Approximately 14,500 boilermakers work in the United States. Of that number, 18 percent work in utility system construction and 16 percent work in nonresidential building construction. Others work in manufacturing; they are employed primarily in boiler manufacturing shops, iron and steel plants, petroleum refineries, chemical plants, and shipyards. Still others work for boiler repair firms, for railroads, and in navy shipyards and federal power facilities.
There are a limited number of apprenticeships available in boilermaking; only the best applicants are accepted, and there may be a waiting period before the apprenticeship starts. Sometimes workers begin as helpers in repair shops and enter formal apprenticeships later. These helper jobs are often advertised on employment Web sites and in newspapers. Vocational and technical schools and sometimes high schools with metal shop courses may also help their graduates locate such positions. Other good approaches are to apply directly to employers and to contact the local office of the state employment service.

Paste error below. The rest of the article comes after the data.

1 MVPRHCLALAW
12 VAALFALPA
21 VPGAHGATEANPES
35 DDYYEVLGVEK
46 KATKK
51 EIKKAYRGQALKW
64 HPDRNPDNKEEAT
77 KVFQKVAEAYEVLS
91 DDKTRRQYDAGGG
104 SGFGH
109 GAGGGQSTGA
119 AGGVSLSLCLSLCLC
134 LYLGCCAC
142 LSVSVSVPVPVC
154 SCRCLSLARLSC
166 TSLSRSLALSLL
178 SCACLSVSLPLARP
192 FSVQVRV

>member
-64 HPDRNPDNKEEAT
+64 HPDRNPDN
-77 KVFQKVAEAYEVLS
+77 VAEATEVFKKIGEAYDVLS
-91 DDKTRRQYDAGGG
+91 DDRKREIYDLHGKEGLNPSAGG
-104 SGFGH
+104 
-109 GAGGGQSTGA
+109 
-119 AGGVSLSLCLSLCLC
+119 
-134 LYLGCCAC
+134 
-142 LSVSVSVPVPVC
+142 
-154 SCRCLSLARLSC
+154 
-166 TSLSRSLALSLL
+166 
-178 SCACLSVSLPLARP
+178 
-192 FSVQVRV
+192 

Upon completing their training programs, apprentices qualify as journeymen boilermakers. With experience and the right kind of leadership abilities, boilermakers may be able to advance to supervisory positions. In fabrication shops, layout workers and fitters who start as helpers can learn the skills they need in about two years. In time, they may move up to become shop supervisors, or they may decide to become boilermakers who work on-site to assemble vessels.
Become certified by the American Welding Society in order to increase your chances of being selected for an apprenticeship.
Join unions to increase your chances of landing a job and receiving fair pay for your work.
Land an entry-level job as a boilermaker helper to learn about the field and make valuable industry contacts.
Talk to boilermakers and mechanics about their jobs. Ask them for advice on preparing for and entering the field.